Robert J., who has a young son to feed, was asking for recipes the other day, and as I put one of these together today to take to a potluck tonight, it dawned on me that this would be great kid food. I'm reprinting it from the old FLDG for his consideration.
Date: 10-Sep-2005 20:16
Author: Jenise Email
Subject: RC: Bacon, potato and cheese cake (gratin)
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This recipe, or more to the point the picture of gleaming, crispy bacon pieces reaching toward the rich yellow potato center in a gleaming copper skillet, has been an object of almost uncontrollable lust for me ever since acquiring Patricia Wells' Simply French book presenting the cuisine of Joel Robuchon.
A few weeks ago I could stand it no more, and boy am I happy that I gave in because the result exceeded expectations in every way. My gratin, thanks to using more bacon than the recipe called for, looked exactly like the picture. EXACTLY. And the taste was pure hog-fat heaven--every bite was ecstasy. A bottle of '96 Du Tertre and a bowl of cold and crispy green salad in a mustard vinaigrette made it a complete and perfect meal.
As main course gratins go, I've never had better. And could it be simpler? Just four ingredients. Here's the recipe, and I've noted my adjustments.
1 tblsp clarified butter (I used olive oil)
6 oz thinly sliced bacon, trimmed of excess fat (I used 12 ounces of center cut)
2.5 lbs baking potatoes (I used five medium russets)
1 1/4 c grated Gruyere cheese (I used Emmenthaler)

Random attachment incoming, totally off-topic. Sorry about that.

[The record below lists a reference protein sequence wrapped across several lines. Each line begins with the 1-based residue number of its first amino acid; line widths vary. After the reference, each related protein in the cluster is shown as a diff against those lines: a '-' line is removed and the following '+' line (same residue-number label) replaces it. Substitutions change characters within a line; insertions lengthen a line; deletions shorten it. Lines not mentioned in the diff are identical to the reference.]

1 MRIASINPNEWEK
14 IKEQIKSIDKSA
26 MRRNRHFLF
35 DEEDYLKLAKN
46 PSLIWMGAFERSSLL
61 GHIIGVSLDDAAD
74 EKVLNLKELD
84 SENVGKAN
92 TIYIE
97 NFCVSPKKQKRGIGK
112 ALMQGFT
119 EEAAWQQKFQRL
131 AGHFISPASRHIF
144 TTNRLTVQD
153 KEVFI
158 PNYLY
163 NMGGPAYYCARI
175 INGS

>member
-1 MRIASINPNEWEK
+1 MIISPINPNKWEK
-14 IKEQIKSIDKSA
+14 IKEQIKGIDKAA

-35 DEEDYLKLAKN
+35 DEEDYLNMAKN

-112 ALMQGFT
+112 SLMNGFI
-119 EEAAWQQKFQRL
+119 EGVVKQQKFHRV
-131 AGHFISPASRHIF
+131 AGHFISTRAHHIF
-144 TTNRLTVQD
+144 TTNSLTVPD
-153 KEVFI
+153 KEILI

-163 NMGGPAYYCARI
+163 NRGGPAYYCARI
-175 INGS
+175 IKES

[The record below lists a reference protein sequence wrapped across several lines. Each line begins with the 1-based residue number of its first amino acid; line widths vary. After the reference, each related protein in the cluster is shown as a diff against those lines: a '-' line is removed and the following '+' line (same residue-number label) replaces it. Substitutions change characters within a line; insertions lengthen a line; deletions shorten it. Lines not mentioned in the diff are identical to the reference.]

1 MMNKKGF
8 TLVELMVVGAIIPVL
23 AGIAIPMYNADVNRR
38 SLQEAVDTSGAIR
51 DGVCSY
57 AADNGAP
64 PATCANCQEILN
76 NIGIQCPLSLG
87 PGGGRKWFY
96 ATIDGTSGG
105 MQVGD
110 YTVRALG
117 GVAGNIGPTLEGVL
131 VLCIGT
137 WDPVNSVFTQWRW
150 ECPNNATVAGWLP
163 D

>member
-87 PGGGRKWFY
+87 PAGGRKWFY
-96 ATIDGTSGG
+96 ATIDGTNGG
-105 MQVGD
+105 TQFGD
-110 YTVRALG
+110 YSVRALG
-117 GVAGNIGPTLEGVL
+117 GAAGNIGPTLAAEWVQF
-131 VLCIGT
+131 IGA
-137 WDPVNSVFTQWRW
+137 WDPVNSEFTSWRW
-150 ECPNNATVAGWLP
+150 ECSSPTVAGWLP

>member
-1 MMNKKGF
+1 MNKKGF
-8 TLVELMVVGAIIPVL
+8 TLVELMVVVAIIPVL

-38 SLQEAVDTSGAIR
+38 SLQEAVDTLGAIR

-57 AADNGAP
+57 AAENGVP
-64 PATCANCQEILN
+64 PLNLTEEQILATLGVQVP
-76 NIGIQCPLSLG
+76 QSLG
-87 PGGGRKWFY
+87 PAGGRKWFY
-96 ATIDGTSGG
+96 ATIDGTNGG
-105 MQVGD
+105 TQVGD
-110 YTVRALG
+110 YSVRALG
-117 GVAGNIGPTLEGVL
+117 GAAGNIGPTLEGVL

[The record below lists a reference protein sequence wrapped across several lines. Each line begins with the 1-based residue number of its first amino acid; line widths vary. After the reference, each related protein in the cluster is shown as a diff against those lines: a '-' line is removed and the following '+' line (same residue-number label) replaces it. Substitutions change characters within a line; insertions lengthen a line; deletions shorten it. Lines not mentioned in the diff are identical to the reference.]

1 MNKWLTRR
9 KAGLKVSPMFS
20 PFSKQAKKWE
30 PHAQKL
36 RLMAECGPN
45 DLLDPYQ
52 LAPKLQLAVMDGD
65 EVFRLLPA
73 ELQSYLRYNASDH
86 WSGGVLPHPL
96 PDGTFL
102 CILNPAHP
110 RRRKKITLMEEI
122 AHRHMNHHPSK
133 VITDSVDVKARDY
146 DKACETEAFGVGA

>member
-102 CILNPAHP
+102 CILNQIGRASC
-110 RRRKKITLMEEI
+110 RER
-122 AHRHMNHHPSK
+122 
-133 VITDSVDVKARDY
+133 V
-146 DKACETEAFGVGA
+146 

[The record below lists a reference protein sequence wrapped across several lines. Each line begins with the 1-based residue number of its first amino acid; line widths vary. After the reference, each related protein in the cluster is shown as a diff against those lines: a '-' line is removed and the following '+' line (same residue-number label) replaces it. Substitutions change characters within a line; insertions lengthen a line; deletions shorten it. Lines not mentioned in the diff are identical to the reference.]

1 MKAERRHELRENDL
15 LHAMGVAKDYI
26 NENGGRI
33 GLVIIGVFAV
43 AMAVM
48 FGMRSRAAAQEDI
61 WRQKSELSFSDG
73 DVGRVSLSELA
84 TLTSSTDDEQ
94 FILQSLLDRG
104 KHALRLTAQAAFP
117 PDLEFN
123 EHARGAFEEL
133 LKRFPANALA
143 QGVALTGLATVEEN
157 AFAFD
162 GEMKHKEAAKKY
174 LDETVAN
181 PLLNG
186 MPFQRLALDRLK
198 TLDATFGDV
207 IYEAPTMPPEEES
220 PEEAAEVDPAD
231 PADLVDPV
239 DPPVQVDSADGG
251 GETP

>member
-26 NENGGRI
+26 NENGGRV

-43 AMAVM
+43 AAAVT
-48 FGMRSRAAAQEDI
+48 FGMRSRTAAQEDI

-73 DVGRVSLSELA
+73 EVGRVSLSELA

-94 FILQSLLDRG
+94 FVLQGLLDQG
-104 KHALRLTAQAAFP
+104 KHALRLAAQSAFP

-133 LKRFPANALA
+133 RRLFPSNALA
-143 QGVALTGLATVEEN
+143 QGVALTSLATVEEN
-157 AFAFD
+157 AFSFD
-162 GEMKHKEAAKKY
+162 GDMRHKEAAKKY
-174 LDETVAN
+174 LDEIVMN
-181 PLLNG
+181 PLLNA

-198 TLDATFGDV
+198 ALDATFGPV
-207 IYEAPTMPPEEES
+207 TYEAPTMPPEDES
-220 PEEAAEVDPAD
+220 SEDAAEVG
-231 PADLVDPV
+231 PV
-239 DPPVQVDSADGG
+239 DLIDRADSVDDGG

Black pepper to taste
Preheat the oven to 425 F.
Drizzle the olive oil or butter in the bottom of a baking dish. I used an 8 inch round, two quart gratin dish.
Arrange the bacon in the baking dish so that the pieces will line the inside edge and extend outward away from the dish. Arrange one third of the potato slices in the bottom, then sprinkle with a third of the cheese and a grind of black pepper. Repeat two more times, then fold the overhanging bacon back onto the potatoes. Plan it so that the bacon covers all but a 2" venting hole in the center. Bury any extra or lean trim pieces underneath the folds of bacon or fill any gaps--no need to waste it, and it all turns crisp.
Bake uncovered until the potatoes offer no resistance when pierced with a knife, about 50 minutes. Remove from the oven and pour off the accumulated bacon grease, then allow to rest about 15 minutes. The potato cake can be unmolded to serve or cut into pie wedges and served straight from the dish.
The recipe claims this will make six to eight servings. I disagree; or at least, 6-8 is fine for a side dish portion but as a main course, which is how we ate it, it would barely serve four.
My wine shopping and I have never had a problem. Just a perpetual race between the bankruptcy court and Hell.--Rogov